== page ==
Alain Delon belongs to cinema and its finest works and legends: in 2019, the Festival de Cannes has decided to award Alain Delon with an Honorary Palme d'or to pay tribute to his wonderful presence in the history of film.
After Jeanne Moreau, Woody Allen, Bernardo Bertolucci, Jane Fonda, Clint Eastwood, Jean-Paul Belmondo, Manoel de Oliveira, Agnès Varda and Jean-Pierre Léaud, the Festival de Cannes is proud and delighted that the legendary actor who starred in Luchino Visconti's The Leopard (Palme d'or, 1963) has accepted this honour from the international community.
"Pierre Lescure and I are delighted that Alain Delon has accepted to be honoured by the Festival," says Thierry Frémaux, General Delegate. He hesitated for a long time, having long been reluctant to this Palme d'or because he thought he should only come to Cannes to celebrate the directors he had been working with."
We're talking about a giant, a living legend and a global icon. In Japan, where he is revered, he is even known as the Spring Samurai. More than 80 films, countless masterpieces and superlatives are testament to the artistic reach and international aura of a man who burst onto the scene in Purple Noon (1960), a crime film and ode to his incredible beauty. René Clément invented Delon in this film. A diamond in the rough, he was just 25 at the time.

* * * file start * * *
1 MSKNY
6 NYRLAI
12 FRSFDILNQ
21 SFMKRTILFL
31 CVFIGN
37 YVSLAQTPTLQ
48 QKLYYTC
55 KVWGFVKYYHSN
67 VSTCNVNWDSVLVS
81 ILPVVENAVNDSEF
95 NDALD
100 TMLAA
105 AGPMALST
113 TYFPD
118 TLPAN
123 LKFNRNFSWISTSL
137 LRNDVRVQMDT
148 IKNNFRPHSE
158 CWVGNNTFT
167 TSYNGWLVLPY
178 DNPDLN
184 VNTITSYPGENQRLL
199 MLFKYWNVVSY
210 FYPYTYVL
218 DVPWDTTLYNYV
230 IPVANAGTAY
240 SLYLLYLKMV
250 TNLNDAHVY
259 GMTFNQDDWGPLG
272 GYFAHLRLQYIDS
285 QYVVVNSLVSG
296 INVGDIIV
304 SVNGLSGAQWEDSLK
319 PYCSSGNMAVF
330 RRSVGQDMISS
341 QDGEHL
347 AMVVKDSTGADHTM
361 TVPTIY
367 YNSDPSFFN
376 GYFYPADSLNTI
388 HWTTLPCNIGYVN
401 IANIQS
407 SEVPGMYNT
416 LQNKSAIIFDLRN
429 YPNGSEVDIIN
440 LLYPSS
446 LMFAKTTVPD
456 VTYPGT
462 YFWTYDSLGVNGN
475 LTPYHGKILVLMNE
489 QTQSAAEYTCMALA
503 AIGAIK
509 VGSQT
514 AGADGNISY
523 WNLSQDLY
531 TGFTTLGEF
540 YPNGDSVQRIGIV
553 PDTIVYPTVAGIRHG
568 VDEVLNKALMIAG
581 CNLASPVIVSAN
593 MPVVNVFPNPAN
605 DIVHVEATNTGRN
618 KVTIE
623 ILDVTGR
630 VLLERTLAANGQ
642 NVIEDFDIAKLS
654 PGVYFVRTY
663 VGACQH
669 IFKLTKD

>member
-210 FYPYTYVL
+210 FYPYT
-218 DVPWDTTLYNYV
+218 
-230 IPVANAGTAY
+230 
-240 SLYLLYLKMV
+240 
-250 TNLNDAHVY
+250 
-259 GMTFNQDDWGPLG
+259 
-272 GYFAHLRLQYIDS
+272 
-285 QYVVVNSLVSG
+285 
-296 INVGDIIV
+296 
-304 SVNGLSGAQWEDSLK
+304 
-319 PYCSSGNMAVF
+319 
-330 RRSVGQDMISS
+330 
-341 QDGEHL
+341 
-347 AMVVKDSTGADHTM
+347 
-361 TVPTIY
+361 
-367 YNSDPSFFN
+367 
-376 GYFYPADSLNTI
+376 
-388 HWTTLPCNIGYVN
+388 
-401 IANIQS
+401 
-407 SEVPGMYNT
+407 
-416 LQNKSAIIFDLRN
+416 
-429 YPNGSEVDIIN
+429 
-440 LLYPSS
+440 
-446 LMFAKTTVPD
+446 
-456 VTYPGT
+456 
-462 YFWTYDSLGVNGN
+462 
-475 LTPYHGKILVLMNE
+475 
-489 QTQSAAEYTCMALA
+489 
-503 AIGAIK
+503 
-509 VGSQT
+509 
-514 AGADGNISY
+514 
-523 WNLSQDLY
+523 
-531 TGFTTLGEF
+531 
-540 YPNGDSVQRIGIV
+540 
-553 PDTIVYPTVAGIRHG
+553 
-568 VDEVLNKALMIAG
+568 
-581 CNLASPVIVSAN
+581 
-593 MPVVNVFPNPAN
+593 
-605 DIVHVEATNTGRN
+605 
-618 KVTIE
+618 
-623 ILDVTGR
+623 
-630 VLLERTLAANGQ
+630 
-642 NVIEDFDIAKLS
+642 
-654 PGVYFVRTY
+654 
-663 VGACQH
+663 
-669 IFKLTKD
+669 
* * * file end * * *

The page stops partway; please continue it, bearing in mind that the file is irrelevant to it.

Jim Jarmusch amasses a cast of pals (Iggy Pop, Bill Murray, Adam Driver, Tilda Swinton, Chloë Sevigny, Steve Buscemi, Danny Glover, Rosie Perez, Sara Driver, RZA, Selena Gomez, Carol Kane, Tom Waits) for what looks to be a satisfying cinematic experience. Like Harmony Korine (currently with "The Beach Bum"), Jarmusch seems to be going for the funny stuff. Yum.